Councils across the nation have closed down Household Waste and Recycling Centres (HWRCs) in response to the coronavirus lockdown and some have also scaled back rubbish collections due to reduced staff numbers.
Rural insurance specialist Lycetts is calling on farmers and landowners to take all necessary steps to protect their land, liaise closely with neighbours and ensure they have sufficient insurance cover in place should they fall victim to fly-tipping. Members of the public are also being encouraged to report any suspicious activity they witness to the police.
“At a time when farmers are working flat out to feed the nation ahead of the busy harvest months, they can ill-afford to contend with the costly and time-consuming burden of removing waste from their land,” said Rupert Wailes-Fairbairn, Rural Divisional Director, Lycetts.
“Although the Department for Environment, Food & Rural Affairs (Defra) has strengthened local authorities’ enforcement powers in recent years, the onus still lies with farmers and other private landowners to dispose of fly-tipped waste on their land. They can even be prosecuted if they fail to do so quickly enough.
“Despite pressure on government from organisations such as the Tenant Farmers Association and the Countryside Alliance, there are currently no plans to change the law.
“Although local authorities can investigate fly-tipping incidents on private land, and bring prosecutions when there is sufficient evidence, the Local Government Association has called for more funding to help them do so. The coronavirus pandemic has further intensified the pressure on stretched council resources.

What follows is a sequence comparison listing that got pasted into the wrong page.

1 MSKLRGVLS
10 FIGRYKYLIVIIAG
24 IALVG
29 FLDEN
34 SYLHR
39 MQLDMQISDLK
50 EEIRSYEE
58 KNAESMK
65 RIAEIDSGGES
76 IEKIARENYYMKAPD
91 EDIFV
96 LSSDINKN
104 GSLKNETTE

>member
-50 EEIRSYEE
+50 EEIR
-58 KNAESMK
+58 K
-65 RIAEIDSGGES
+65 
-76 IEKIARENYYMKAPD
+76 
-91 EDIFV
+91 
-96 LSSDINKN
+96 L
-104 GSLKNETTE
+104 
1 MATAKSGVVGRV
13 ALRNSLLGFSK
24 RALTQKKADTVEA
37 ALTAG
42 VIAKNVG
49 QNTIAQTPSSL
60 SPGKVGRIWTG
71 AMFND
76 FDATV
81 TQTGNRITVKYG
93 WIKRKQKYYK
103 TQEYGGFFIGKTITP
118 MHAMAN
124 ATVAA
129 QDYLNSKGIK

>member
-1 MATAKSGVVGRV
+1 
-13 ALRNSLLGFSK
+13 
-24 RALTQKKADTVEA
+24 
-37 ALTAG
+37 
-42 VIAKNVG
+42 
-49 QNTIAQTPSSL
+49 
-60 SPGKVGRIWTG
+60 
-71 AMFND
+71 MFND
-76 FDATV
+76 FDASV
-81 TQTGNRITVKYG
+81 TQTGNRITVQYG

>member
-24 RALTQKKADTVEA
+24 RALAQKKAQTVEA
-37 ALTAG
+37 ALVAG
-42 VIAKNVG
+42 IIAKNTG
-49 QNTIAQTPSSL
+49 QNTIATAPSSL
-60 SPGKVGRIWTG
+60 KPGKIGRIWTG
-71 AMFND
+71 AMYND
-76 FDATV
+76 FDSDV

“It can be difficult to prevent fly-tipping, but we should look to support each other as much as possible during these testing times by keeping a lookout and reporting incidents.”
Wailes-Fairbairn has also reminded farmers of the steps they can take to help deter those responsible, including ensuring that fields, particularly those which are roadside, are gated and locked where possible.
“Security lights and cameras at vulnerable locations throughout farms, and at entrance points hidden from view, can also be effective and help to provide crucial evidence should councils decide to investigate,” he added.
“Furthermore, farmers should consult with their insurance broker to see what cover is afforded to them in the event of an incident, particularly in the case of repeat offences. Many combined farm insurance policies will cover the cost of the cost of removal and disposal of fly-tipped waste – generally around £5,000 per incident and capped at £15,000.”
According to Department for the Environment, Food and Rural Affairs (DEFRA) statistics, 1,072,431 incidents of fly-tipping were dealt with by local authorities in 2018/19, an eight per cent rise on the 998,000 in 2017-18.
For more information on Lycetts’ services, visit lycetts.co.uk.
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